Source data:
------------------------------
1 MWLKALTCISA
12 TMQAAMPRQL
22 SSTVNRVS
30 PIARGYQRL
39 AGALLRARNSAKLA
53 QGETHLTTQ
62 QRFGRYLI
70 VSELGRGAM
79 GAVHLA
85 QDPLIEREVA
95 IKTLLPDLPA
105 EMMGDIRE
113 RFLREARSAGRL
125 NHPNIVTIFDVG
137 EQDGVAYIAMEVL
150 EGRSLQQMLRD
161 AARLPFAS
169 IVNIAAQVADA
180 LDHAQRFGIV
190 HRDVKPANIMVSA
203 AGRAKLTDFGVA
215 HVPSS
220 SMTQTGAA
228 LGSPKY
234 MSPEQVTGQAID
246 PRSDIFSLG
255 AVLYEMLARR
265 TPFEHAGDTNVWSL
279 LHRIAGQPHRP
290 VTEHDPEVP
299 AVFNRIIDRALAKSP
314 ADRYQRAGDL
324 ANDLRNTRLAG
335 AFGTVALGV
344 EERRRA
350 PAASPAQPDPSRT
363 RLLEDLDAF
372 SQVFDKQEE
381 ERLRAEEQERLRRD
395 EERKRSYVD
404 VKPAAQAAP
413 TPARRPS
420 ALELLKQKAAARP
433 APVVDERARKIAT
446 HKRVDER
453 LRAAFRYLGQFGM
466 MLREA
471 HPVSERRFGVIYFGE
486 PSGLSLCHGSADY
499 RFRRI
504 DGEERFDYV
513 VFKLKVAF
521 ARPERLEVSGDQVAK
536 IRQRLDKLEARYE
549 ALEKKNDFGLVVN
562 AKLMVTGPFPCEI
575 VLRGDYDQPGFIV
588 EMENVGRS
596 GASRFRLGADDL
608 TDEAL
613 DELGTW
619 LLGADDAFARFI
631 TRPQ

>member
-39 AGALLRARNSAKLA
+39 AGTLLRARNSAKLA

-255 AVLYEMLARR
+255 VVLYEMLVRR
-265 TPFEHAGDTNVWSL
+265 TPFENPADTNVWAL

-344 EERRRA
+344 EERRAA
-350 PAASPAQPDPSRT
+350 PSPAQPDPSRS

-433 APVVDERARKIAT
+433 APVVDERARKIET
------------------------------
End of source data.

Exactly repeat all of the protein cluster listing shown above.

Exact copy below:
1 MWLKALTCISA
12 TMQAAMPRQL
22 SSTVNRVS
30 PIARGYQRL
39 AGALLRARNSAKLA
53 QGETHLTTQ
62 QRFGRYLI
70 VSELGRGAM
79 GAVHLA
85 QDPLIEREVA
95 IKTLLPDLPA
105 EMMGDIRE
113 RFLREARSAGRL
125 NHPNIVTIFDVG
137 EQDGVAYIAMEVL
150 EGRSLQQMLRD
161 AARLPFAS
169 IVNIAAQVADA
180 LDHAQRFGIV
190 HRDVKPANIMVSA
203 AGRAKLTDFGVA
215 HVPSS
220 SMTQTGAA
228 LGSPKY
234 MSPEQVTGQAID
246 PRSDIFSLG
255 AVLYEMLARR
265 TPFEHAGDTNVWSL
279 LHRIAGQPHRP
290 VTEHDPEVP
299 AVFNRIIDRALAKSP
314 ADRYQRAGDL
324 ANDLRNTRLAG
335 AFGTVALGV
344 EERRRA
350 PAASPAQPDPSRT
363 RLLEDLDAF
372 SQVFDKQEE
381 ERLRAEEQERLRRD
395 EERKRSYVD
404 VKPAAQAAP
413 TPARRPS
420 ALELLKQKAAARP
433 APVVDERARKIAT
446 HKRVDER
453 LRAAFRYLGQFGM
466 MLREA
471 HPVSERRFGVIYFGE
486 PSGLSLCHGSADY
499 RFRRI
504 DGEERFDYV
513 VFKLKVAF
521 ARPERLEVSGDQVAK
536 IRQRLDKLEARYE
549 ALEKKNDFGLVVN
562 AKLMVTGPFPCEI
575 VLRGDYDQPGFIV
588 EMENVGRS
596 GASRFRLGADDL
608 TDEAL
613 DELGTW
619 LLGADDAFARFI
631 TRPQ

>member
-39 AGALLRARNSAKLA
+39 AGTLLRARNSAKLA

-255 AVLYEMLARR
+255 VVLYEMLVRR
-265 TPFEHAGDTNVWSL
+265 TPFENPADTNVWAL

-344 EERRRA
+344 EERRAA
-350 PAASPAQPDPSRT
+350 PSPAQPDPSRS

-433 APVVDERARKIAT
+433 APVVDERARKIET